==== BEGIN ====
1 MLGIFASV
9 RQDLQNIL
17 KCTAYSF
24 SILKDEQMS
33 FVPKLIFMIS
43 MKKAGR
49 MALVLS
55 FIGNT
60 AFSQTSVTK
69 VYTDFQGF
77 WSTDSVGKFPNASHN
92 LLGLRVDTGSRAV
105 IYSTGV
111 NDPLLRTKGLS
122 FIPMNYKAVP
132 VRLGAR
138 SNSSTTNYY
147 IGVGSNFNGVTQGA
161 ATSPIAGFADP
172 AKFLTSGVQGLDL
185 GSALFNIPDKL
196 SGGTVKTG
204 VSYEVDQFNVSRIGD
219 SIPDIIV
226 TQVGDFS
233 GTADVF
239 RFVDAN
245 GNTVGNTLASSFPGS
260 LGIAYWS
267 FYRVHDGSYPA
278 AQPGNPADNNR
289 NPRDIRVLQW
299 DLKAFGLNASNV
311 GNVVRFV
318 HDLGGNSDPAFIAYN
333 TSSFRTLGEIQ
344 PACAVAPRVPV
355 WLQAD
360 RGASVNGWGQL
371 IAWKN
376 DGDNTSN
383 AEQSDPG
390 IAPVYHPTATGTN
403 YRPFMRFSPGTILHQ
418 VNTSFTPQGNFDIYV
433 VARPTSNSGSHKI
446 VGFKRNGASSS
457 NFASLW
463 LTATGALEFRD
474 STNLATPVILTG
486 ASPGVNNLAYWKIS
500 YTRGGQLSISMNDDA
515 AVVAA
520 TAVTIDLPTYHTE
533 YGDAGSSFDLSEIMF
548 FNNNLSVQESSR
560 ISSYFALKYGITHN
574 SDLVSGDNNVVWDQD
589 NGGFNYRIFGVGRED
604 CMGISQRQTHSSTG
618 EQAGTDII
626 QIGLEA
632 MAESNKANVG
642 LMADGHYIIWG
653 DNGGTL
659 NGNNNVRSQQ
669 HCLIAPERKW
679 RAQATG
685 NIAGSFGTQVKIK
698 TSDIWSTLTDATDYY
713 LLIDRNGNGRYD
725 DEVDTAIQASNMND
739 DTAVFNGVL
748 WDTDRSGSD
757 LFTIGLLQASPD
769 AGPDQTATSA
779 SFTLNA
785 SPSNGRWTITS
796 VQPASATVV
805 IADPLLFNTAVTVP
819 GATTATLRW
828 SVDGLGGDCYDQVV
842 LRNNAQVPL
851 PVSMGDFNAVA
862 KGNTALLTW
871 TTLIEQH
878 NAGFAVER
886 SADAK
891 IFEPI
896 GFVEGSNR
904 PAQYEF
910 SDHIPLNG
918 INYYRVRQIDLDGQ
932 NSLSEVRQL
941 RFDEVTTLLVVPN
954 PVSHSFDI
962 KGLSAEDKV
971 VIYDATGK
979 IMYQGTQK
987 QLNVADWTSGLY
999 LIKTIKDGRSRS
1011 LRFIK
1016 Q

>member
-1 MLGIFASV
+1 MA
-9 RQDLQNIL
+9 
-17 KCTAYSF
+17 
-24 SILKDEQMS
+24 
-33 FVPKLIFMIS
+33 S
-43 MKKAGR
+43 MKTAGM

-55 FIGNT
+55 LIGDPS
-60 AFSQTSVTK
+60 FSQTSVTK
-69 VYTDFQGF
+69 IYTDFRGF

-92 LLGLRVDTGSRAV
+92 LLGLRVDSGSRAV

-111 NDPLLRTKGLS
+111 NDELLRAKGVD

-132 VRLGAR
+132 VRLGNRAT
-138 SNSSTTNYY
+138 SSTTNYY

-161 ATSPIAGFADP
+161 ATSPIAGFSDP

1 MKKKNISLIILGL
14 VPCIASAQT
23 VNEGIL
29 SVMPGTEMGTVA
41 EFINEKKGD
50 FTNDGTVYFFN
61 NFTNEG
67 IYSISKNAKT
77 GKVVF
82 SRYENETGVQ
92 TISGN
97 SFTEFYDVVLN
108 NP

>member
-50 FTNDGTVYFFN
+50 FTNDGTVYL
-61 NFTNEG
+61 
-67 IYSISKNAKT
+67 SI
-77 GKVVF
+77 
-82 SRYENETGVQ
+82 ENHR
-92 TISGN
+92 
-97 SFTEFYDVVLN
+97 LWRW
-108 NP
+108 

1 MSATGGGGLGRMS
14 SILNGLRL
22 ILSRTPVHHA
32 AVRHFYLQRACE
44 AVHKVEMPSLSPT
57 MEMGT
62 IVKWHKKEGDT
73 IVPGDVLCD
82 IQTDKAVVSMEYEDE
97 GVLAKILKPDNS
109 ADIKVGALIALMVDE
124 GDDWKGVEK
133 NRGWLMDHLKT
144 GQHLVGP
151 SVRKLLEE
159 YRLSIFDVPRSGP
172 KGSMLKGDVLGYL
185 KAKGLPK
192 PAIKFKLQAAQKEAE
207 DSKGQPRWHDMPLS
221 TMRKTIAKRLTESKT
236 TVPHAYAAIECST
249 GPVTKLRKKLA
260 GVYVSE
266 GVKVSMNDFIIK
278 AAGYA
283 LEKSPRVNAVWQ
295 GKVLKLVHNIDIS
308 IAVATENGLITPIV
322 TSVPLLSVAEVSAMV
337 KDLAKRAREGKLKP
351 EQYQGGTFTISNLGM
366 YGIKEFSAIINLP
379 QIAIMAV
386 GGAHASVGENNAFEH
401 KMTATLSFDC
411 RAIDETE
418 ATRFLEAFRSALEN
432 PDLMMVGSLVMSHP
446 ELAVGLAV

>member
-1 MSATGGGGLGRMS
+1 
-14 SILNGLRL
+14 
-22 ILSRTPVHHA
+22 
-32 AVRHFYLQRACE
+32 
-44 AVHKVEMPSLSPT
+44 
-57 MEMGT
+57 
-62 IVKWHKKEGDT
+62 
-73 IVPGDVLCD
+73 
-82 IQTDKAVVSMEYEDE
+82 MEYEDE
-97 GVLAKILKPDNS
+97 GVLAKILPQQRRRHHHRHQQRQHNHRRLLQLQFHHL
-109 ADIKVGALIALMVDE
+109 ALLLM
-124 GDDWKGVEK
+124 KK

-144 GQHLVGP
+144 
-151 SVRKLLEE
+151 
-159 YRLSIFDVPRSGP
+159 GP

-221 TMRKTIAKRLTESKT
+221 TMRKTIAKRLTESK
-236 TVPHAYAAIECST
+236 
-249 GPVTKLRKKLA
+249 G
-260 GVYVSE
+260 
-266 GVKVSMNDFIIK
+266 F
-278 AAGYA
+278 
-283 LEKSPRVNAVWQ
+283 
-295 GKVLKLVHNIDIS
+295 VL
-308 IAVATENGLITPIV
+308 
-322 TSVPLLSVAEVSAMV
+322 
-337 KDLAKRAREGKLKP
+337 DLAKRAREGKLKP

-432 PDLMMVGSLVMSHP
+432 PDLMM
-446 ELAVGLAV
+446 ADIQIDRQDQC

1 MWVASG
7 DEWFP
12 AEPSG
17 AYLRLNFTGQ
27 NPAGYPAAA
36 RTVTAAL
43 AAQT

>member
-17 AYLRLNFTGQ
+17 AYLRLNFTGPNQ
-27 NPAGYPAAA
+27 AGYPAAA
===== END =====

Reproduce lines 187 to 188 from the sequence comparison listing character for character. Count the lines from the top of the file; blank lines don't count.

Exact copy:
266 GVKVSMNDFIIK
278 AAGYA